For musicians, practice makes perfect, but genetics play a role

AFP Relax NewsJune 27, 2014

Researchers at Michigan State University tackled the age-old question of what makes a musician great and wound up partially refuting popular theories that geniuses aren't born but rather are created.

"The nature vs. nurture debate has raged since the beginning of psychology," says Zach Hambrick, MSU professor of psychology. "This makes it very clear that it's both. Not only in the sense that both nature and nurture contribute, but that they interact with each other."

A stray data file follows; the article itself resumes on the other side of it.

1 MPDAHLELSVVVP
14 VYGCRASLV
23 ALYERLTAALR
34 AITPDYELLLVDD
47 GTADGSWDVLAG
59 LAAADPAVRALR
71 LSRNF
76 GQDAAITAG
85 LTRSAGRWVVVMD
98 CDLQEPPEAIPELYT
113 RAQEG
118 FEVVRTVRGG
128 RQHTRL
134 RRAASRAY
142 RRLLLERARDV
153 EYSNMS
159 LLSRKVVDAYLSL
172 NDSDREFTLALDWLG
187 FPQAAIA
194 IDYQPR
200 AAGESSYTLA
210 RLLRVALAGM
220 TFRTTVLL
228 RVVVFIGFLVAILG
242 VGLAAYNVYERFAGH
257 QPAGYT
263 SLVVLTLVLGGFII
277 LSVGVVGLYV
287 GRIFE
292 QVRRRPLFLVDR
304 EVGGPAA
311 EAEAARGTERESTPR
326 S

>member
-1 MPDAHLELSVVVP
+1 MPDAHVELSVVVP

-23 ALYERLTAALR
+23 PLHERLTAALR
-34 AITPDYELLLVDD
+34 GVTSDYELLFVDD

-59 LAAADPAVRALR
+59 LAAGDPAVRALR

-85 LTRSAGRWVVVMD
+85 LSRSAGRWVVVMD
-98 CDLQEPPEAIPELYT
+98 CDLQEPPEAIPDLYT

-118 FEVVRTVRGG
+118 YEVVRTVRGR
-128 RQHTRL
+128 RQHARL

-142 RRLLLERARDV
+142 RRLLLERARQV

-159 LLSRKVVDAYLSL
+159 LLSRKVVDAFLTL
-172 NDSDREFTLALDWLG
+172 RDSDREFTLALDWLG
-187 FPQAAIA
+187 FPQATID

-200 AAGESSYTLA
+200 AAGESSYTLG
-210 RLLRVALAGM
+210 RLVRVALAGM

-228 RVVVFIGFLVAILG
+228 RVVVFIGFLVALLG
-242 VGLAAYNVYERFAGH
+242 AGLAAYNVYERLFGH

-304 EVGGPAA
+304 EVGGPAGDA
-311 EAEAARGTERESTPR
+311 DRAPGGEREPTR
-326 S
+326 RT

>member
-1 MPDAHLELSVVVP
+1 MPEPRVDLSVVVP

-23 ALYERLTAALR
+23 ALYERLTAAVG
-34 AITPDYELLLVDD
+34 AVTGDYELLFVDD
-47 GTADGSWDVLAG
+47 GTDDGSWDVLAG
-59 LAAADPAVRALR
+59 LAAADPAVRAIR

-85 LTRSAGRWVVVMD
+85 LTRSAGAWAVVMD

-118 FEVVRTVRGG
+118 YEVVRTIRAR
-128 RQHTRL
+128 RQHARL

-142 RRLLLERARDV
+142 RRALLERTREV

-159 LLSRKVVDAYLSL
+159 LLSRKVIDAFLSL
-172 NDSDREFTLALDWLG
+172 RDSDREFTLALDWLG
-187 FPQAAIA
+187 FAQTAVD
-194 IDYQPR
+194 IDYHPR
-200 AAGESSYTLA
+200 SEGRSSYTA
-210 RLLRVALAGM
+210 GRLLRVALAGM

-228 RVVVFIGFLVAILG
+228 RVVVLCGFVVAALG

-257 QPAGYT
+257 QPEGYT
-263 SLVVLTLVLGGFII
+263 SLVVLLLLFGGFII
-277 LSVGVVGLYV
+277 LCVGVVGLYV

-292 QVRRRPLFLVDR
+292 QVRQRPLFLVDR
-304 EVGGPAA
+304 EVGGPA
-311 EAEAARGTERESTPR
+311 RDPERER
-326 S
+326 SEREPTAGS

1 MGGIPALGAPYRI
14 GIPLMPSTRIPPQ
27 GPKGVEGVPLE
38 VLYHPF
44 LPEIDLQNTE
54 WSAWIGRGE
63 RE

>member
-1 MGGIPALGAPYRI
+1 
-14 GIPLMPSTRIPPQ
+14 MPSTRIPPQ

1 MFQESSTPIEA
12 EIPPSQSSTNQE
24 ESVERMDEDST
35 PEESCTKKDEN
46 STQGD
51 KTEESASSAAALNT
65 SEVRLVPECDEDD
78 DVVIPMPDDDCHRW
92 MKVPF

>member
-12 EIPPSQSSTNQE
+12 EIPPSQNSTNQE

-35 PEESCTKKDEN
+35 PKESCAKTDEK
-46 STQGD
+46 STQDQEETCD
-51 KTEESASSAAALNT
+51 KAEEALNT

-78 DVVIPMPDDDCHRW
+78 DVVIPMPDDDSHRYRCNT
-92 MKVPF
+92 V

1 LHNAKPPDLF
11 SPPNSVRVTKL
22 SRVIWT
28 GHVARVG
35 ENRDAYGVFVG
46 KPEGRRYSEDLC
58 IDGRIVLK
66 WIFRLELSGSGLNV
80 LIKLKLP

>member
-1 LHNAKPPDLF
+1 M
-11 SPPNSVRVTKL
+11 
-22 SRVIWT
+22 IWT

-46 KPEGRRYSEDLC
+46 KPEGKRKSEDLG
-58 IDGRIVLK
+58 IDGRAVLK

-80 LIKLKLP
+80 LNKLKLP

Hambrick and his team conducted a study on 850 sets of twins, comparing fraternal and identical twins. Fraternal twins have a genetic composition that is 50 percent similar, while identical twins share 100 percent of their genes.

Researchers managed to refine at what level genes come into play in the development of genius, noting that propensity to practice was genetically influenced.

Accomplished musicians, they noted, were those who practiced the most, yet among the high achievers genes came into play, according to researchers.

"Contrary to the view that genetic effects go away as you practice more and more, we found that genes become more important in accounting for differences across people in music performance as they practice," says Hambrick.

The study appears online in the journal Psychonomic Bulletin & Review.